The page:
Today, Wilberforce University continues to build on its sacred tradition. It is a four-year, fully accredited liberal arts institution. The 1990s were good years for the University, ushering in a period of growth and financial accountability. Wilberforce University offers some 20 fully accredited liberal arts concentrations to students in business, communications, computing and engineering sciences, humanities, natural sciences and social sciences. It offers dual degree programs in architecture, aerospace, and nuclear engineering in conjunction with the University of Cincinnati. Other dual degree programs are available in electrical and mechanical engineering in cooperation with the University of Dayton, and in law with St. John’s University School of Law. The University’s Adult and Continuing Education Program, CLIMB (Credentials for Leadership in Management and Business), annually attracts some 200 nontraditional students interested in completing bachelor of science degrees in organizational management, health care administration and information technology.
During the last few years, five new facilities have been built and dedicated: a $2.1 million Wolfe Administration Building, which houses the administrative offices of the University; the $2.5 million Alumni Multiplex, which provides state-of-the-art academic, sports and recreational facilities for the campus and intercollegiate sports at the University; a $100,000 Student Health Center, which provides medical services from on-site physicians and health care providers; a $200,000 Communications Complex, which houses the Mass Media Communications Program, the campus television studio and campus newspaper production facilities; the new $4.5 million John L. Henderson Hall, capable of housing 110 students; and the new $2.5 million Louis Stokes Health and Wellness Center.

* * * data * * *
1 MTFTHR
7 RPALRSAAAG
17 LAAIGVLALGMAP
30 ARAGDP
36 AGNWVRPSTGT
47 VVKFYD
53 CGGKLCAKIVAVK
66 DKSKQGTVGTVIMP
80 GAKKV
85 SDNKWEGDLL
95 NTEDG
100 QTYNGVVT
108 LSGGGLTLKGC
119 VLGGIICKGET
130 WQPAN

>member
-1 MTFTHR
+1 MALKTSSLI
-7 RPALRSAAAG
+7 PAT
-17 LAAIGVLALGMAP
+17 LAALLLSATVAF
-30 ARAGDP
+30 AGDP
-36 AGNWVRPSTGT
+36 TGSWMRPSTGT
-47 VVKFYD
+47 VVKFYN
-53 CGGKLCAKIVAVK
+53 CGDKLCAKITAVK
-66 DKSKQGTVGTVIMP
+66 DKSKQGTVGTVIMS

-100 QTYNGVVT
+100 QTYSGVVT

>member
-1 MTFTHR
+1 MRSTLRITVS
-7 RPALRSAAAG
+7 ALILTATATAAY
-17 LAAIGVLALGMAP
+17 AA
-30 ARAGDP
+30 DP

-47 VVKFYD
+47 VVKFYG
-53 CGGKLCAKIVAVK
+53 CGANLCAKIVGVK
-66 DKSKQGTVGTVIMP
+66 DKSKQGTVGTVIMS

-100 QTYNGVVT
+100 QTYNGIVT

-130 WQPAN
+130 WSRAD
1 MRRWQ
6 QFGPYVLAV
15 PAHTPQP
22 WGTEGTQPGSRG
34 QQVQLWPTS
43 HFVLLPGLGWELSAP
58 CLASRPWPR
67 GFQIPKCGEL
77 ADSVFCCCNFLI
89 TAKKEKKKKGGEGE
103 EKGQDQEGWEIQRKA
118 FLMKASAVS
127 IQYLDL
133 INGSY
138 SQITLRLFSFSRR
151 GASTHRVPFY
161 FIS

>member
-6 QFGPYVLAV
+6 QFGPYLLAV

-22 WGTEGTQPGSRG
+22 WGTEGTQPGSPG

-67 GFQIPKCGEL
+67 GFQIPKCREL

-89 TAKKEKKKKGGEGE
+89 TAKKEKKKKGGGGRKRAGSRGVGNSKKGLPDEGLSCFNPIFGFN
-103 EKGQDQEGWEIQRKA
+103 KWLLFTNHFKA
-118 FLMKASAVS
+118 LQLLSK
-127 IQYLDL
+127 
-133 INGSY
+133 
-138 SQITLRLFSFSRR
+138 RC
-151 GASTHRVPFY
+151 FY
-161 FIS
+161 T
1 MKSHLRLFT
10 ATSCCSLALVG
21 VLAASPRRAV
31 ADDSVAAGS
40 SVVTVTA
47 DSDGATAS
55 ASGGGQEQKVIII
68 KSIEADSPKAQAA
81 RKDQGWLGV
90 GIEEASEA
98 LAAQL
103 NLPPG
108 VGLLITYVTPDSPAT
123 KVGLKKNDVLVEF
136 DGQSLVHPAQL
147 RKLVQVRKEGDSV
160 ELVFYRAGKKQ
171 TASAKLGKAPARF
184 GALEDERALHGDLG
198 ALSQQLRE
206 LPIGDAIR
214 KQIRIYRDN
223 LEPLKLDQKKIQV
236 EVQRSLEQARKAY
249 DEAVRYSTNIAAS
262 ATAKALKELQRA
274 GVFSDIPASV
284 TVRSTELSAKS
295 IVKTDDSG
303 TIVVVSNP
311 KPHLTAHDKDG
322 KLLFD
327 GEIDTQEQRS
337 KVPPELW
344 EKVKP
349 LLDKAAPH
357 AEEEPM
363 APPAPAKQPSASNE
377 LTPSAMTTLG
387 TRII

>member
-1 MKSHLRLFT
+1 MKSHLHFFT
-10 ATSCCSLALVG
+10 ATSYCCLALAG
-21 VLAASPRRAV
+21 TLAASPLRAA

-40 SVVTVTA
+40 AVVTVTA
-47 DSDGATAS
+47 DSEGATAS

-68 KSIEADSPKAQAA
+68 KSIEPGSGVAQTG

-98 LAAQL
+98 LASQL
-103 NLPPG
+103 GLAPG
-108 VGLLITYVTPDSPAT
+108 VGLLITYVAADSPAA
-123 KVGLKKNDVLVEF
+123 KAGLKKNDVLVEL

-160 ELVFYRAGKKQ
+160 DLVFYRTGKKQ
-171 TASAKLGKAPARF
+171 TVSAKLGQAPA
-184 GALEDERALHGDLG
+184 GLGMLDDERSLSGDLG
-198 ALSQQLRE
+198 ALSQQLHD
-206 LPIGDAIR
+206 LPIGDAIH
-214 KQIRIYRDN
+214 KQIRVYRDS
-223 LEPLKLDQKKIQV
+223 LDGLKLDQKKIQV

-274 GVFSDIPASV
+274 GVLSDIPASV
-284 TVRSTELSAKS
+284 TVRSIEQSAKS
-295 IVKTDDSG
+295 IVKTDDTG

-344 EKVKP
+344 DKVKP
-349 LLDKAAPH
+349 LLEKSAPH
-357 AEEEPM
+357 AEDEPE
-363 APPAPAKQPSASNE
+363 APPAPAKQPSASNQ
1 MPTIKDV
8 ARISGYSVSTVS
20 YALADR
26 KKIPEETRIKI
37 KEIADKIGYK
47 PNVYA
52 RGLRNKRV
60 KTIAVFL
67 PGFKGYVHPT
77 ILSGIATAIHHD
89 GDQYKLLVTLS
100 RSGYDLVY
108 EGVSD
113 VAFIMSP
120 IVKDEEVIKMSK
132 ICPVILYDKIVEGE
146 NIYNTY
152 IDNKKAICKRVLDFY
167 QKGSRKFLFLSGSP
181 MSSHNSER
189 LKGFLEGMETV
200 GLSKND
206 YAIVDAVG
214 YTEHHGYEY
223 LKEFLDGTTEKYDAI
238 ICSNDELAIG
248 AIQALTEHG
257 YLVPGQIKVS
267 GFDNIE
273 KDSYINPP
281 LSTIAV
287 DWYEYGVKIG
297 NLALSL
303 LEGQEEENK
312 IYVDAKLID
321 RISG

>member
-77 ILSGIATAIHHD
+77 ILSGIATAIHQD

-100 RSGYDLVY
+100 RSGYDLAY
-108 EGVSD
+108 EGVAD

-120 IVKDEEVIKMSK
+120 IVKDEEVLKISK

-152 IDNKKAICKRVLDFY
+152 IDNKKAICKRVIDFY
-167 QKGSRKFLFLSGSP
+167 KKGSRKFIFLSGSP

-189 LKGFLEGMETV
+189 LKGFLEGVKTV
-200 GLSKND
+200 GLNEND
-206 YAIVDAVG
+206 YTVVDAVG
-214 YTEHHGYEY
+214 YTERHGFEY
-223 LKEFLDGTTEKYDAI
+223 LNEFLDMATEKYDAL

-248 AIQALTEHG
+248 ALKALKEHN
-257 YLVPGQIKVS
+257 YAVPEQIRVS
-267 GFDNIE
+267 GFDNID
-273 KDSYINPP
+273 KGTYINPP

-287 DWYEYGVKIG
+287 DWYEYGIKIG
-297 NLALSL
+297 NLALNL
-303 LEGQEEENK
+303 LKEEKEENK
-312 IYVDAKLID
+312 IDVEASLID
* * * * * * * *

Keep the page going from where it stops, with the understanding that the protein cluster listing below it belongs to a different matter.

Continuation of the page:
The University continues to attract an increasing number of student scholars who are active on the campus newspaper, the Forensic Team, Campus Ministry programs, the University Choir, the Jazz Band, the Men’s and Women’s Basketball Teams, WURS-Radio Station, Greek and honorary societies and student government.
Wilberforce University has made excellent progress in its programmatic and outreach thrust. It has a specialized Institute for African-American/Israel Exchange Program; Study Abroad programs in Egypt and Lancaster, England; a Caribbean student exchange program; articulation agreements with major two-year colleges across the country; and a 10-year student-faculty Collaboration Program with Antioch University.
The University has established a number of outreach programs, as well as national and international initiatives such as the expansion of its study abroad programs; the procurement in October 1998 of a $2.5 million Congressional appropriation grant to renovate the health care facility on campus and a $1 million grant to develop a new academic program focusing on computer science and engineering; a $1.3 million grant from NASA in 1992 to establish what is now a teaching collaboration and research center at Wilberforce University; the creation of The Minority Male Health Consortium through the University Family Life Center; and the development of the Wilberforce Intensive Summer Experience (WISE) Program that brings some 50 incoming freshmen students to campus each summer for an intensive five-week, major-focused program of study.
The brush stroke that completes the picture of Wilberforce University is its mandatory Cooperative Education Program. Wilberforce bears the distinction of being only one of two four-year institutions in the country to require internships as a requirement for graduation. Cooperative Education has been the heartbeat of academics at Wilberforce. The program has seen many others attempt to duplicate its success story, but to date no other has been able. Wilberforce University has been cited for its excellence in many publications such as Black Enterprise, Better Homes & Gardens, Career, and the Black Employment & Education Journal.